“LiveWire will be followed by additional models through 2022 to broaden the portfolio with lighter, smaller and even more accessible product options to inspire new riders with new ways to ride.” More then one electric motorcycle!

“New retail formats — including smaller, urban storefronts globally to expose the brand to urban populations and drive sales of the expanded Harley-Davidson product portfolio and expand international apparel distribution.”

A lot of big news in a small website from Harley Davidson today!

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The HD Custom

Ijustwant2 ride.com

You may or may not have heard that Harley Davidson has a plan to release 50 new models in the next 5 years and 100 in the next 10.  One or two of those new models are, for sure, going to be electric motorcycles.  They have made statements that their new electric bikes will be out by the 2020 model year (which would be next summer/fall).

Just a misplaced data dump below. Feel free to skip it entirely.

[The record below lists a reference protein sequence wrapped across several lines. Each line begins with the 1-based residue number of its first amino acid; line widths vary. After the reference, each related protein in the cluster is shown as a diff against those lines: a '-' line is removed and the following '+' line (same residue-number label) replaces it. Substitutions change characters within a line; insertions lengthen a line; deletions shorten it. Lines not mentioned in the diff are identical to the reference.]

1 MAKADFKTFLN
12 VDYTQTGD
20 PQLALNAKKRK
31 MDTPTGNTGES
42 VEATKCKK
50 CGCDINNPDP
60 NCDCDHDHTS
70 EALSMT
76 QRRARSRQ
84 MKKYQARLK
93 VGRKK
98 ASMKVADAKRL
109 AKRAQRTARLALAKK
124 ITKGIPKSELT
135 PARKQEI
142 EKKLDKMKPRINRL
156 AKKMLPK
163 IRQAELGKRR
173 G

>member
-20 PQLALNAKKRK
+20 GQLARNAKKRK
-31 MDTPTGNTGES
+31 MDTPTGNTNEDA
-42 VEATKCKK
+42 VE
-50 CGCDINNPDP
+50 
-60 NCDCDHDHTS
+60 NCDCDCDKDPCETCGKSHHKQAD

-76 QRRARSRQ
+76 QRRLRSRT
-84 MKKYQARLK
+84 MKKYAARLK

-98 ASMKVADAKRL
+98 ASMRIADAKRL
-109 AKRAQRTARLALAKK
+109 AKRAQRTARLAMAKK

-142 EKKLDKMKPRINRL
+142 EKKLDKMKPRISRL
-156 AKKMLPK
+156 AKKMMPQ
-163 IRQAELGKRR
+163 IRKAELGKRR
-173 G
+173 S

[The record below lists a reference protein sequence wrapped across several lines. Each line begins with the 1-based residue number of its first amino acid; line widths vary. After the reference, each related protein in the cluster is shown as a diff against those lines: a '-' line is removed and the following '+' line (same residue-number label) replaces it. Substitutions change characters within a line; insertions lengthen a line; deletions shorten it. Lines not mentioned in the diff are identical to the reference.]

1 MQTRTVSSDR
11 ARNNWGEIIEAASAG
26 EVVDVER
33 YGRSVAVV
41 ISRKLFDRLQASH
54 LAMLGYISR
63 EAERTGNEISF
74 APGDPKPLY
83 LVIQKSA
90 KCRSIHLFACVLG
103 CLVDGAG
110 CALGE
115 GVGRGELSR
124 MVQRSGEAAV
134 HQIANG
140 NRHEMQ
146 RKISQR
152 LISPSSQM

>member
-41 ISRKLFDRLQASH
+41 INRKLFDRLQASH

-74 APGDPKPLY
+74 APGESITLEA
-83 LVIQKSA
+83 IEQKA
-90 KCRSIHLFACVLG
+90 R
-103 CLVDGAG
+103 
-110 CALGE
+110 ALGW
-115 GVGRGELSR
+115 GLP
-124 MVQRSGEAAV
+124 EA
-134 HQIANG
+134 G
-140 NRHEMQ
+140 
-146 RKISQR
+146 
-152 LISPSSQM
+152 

Also, recent reports indicate that that Harley has filed for trademark protection on the name “H-D Revelation” for batteries, chargers and powertrain.  It would not take a great leap to think that this could also be the name of the electric motorcycle. 

If you listen to the DawgHouse podcast you will know that I have issues with electric motorcycles.  Most of those issues are around range and luggage.  I have nearly a 90-mile (round trip) commute that includes crossing two mountain ranges. Tie that into the fact that I tend to be heavy on the throttle makes me concerned that without a 200 mile “normal conditions” range I might not make it home.  I also need saddlebag space to hold a backpack of “stuff” that I transport to and from work.  Both of those concerns would need to be filled before I would even consider an electric motorcycle.